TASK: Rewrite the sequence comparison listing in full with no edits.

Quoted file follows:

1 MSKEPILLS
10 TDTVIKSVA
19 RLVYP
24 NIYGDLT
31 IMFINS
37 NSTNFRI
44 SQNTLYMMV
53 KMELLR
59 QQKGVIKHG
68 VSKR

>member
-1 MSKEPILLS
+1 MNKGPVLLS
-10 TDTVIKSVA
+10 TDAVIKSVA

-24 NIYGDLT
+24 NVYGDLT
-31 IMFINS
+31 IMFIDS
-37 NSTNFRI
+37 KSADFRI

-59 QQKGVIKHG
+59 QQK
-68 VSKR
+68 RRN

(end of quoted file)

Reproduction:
1 MSKEPILLS
10 TDTVIKSVA
19 RLVYP
24 NIYGDLT
31 IMFINS
37 NSTNFRI
44 SQNTLYMMV
53 KMELLR
59 QQKGVIKHG
68 VSKR

>member
-1 MSKEPILLS
+1 MNKGPVLLS
-10 TDTVIKSVA
+10 TDAVIKSVA

-24 NIYGDLT
+24 NVYGDLT
-31 IMFINS
+31 IMFIDS
-37 NSTNFRI
+37 KSADFRI

-59 QQKGVIKHG
+59 QQK
-68 VSKR
+68 RRN